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The Manics Tell Us About Their New Single With Sunflower Bean’s Julia Cumming - NME, 16th July 2021

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ARTICLES:2021



The Manics Tell Us About Their New Single With Sunflower Bean’s Julia Cumming
Publication: NME
Date: Friday 16th July 2021
Writer: Andrew Trendell


Nicky Wire explains the "melancholic but uplifting" new track 'The Secret He Had Missed', from the "glacial but high modernist" new LP 'The Ultra Vivid Lament

Following on from recent single ‘Orwellian‘, ‘The Secret He Had Missed’ is the latest taster from the Welsh rock veterans upcoming 14th album ‘The Ultra Vivid Lament’. One of two duets on the album – the other being ‘Blank Diary Entry’ featuring Mark Lanegan – the song is described as a “cousin” to the elegiac ‘The Girl Who Wanted To Be God’ from their classic fourth album ‘Everything Must Go’.

The song also comes with a cinematic ideo starring fellow Welsh star Aimee-Ffion Edwards of Peaky Blinders, Skins and The Detectorists fame, directed by longtime collaborator Kieran Evans.

“It’s probably the most Abba-influenced track on the album, the piano track especially,” Wire told NME. “It all came out really naturally. It’s what we would call pop in our world – that glacial kind of controlled energy that comes out in something melancholic, but uplifting.”

Lyrically, the song was inspired by “the inner dynamics between family relationships” – particularly that of the celebrated Welsh painters Augustus John and Gwen John, who grew to fame at the turn of the 20th Century.

“It’s about by how opposite their lives were,” said Wire. “Augustus John was bohemian, reckless, amazingly talented but some might say wasted his talent. Then Gwen John was much more about the interior world, living an almost nun-like existence in France with very little possessions. It just goes to show how different it can turn out between a brother and sister.”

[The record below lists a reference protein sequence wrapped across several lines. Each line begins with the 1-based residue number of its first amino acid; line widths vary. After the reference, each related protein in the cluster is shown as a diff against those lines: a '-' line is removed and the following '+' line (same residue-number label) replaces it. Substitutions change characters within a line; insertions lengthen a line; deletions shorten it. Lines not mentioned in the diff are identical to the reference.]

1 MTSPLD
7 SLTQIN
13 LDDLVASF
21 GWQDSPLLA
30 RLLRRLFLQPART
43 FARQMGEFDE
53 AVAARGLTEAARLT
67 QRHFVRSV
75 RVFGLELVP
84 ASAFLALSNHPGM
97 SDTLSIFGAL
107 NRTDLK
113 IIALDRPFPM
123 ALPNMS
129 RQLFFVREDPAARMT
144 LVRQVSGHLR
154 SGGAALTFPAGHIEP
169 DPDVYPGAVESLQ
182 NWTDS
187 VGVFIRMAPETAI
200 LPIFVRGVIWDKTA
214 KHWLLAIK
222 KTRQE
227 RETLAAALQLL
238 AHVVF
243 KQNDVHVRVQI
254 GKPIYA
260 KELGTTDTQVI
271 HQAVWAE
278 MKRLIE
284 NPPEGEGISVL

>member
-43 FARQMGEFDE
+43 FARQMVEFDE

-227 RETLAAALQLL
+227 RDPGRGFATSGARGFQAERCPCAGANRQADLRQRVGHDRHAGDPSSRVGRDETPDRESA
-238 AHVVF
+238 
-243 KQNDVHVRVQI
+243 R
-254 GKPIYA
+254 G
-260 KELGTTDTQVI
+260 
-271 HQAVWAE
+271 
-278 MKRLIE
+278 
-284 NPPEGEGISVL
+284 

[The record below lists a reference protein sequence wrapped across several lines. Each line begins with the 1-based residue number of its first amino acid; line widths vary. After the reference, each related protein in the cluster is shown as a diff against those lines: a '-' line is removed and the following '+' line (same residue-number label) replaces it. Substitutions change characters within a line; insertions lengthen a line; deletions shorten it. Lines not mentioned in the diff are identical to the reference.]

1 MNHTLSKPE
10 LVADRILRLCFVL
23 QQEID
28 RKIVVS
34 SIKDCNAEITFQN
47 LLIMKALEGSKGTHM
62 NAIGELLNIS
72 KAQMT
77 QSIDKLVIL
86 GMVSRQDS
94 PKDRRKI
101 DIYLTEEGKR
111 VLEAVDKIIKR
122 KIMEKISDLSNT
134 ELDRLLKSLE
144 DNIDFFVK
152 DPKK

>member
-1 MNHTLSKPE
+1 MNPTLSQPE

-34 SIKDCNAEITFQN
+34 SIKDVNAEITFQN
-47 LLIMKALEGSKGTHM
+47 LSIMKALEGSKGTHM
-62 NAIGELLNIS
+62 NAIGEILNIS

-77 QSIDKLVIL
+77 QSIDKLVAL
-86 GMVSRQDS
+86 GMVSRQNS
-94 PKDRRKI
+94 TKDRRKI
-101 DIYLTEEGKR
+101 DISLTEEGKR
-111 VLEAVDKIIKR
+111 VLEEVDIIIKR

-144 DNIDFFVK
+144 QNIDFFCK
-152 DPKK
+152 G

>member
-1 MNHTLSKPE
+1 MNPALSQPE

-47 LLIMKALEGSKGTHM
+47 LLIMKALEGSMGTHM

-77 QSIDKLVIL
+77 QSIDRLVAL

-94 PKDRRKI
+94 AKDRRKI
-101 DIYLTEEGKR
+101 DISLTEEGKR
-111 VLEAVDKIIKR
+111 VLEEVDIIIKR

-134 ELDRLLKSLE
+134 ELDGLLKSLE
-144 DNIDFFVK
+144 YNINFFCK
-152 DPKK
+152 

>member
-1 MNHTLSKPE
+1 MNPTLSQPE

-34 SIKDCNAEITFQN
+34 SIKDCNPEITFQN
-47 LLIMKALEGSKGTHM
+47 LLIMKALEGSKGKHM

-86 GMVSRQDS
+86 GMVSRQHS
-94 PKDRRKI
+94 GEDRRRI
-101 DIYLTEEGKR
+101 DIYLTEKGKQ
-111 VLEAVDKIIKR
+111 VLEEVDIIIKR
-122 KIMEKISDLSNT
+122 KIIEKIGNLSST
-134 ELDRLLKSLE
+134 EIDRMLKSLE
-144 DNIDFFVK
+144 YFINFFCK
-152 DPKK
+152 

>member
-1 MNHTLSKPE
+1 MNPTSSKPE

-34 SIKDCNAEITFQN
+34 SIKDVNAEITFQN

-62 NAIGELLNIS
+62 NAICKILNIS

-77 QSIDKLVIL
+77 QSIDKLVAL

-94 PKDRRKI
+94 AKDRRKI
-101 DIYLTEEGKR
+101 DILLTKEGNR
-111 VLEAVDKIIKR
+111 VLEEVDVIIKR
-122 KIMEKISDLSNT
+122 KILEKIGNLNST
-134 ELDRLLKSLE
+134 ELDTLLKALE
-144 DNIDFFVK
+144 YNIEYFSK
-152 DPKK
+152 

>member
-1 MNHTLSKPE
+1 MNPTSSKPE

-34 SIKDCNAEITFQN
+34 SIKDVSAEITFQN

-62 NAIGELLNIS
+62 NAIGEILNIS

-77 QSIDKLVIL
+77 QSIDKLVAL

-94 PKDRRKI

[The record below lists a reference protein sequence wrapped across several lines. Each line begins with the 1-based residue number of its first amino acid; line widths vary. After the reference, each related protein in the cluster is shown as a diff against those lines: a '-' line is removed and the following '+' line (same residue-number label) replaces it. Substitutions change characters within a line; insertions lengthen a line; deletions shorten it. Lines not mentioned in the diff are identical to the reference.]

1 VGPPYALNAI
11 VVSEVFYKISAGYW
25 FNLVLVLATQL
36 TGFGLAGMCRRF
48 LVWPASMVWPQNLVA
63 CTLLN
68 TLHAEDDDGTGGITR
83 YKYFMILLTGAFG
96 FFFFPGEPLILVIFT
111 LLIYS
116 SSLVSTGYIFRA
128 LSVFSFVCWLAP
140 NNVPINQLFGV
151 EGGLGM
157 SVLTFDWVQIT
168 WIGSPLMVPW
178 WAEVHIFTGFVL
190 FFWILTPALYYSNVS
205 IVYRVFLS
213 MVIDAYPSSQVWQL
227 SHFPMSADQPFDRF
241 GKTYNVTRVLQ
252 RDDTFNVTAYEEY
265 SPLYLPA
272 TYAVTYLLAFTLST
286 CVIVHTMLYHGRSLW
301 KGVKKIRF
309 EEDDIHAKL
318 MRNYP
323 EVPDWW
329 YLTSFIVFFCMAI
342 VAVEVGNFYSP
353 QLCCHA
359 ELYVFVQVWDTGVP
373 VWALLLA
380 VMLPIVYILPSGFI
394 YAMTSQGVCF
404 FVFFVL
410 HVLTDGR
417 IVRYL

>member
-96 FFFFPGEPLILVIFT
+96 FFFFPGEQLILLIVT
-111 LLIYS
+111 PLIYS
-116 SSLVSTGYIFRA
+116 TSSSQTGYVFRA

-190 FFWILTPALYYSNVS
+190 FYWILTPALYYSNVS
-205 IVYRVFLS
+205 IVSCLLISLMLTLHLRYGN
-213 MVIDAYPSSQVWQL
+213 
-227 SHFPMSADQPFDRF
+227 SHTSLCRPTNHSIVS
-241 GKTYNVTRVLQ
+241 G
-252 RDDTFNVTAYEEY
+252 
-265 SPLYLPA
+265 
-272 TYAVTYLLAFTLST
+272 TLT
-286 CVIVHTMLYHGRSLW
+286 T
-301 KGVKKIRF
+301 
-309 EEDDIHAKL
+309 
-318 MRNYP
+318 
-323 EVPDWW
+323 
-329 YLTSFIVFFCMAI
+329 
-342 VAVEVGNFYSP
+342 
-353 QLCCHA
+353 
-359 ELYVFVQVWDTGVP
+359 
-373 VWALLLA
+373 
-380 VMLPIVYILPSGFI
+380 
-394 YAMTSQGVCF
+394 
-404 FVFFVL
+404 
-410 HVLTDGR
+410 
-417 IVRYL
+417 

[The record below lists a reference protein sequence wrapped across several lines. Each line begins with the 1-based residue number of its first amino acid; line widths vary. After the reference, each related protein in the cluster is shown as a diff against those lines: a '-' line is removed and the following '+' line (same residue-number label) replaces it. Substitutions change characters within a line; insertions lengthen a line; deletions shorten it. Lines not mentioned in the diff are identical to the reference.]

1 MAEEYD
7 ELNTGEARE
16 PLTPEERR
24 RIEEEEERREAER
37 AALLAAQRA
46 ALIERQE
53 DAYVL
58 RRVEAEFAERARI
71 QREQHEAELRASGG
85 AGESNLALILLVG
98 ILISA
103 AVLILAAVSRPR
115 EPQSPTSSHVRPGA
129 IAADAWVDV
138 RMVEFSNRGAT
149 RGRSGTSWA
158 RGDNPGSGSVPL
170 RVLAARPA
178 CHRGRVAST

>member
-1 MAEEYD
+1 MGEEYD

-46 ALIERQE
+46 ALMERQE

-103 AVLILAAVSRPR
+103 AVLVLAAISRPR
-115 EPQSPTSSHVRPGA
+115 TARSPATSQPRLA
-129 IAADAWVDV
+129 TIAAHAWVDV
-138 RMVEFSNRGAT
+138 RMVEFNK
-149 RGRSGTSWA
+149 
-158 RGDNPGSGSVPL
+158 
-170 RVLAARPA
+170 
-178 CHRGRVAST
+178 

Having previously spoken of his love for Sunflower Bean for the Manics’ 2018 NME Big Read for their last album ‘Resistance Is Futile‘, Wire explained the new collaboration came from “a real fanboy thing”.

“‘Twenty Two In Blue’ is just one of my favourite records of all time,” Wire told NME. “We were looking for something with no histrionics. We get really tired of singers just going up and down scales and showing off in the modern era. The genius of Abba is how the vocals are always so controlled, they’re never over the top.”

He continued: “Julia can do that easily anyway. She’s always really controlled and within herself. Once she got the Abba thing and the Billy Joel pianos she really enjoyed it and just breathed through it. She’s an unbelievably underrated talent.”

As for the sound of the rest of the record, Wire said that ‘The Ultra Vivid Lament’ would find a home with fans of the band’s more esoteric and experimental but “controlled” work.

“I think it’s got traces of ‘Lifeblood’ [2004] and ‘Futurology’ [2014], but I think it is a step into a new dimension, he explained. “It’s got the high modernism of ‘Futurology’ and the underplayed, glacial power of ‘Lifeblood’. It’s very much framed within Abba’s ‘Waterloo’ and Echo & The Bunnymen’s ‘Bring On The Dancing Horses’.

“I’m not going to pretend that we’re reinventing the wheel in terms of modernity, but it’s definitely framed within that era of time.”

The band will also be hitting the road in the months ahead, where Wire promised that the band would be playing “something different” to the usual set at their headline shows, offering “more deep cuts” alongside new material. “We can play every song off the album because we’ve rehearsed it so much,” he added. “I’m not saying that we’re going to play every song, but we’ve got the muscle memory.”



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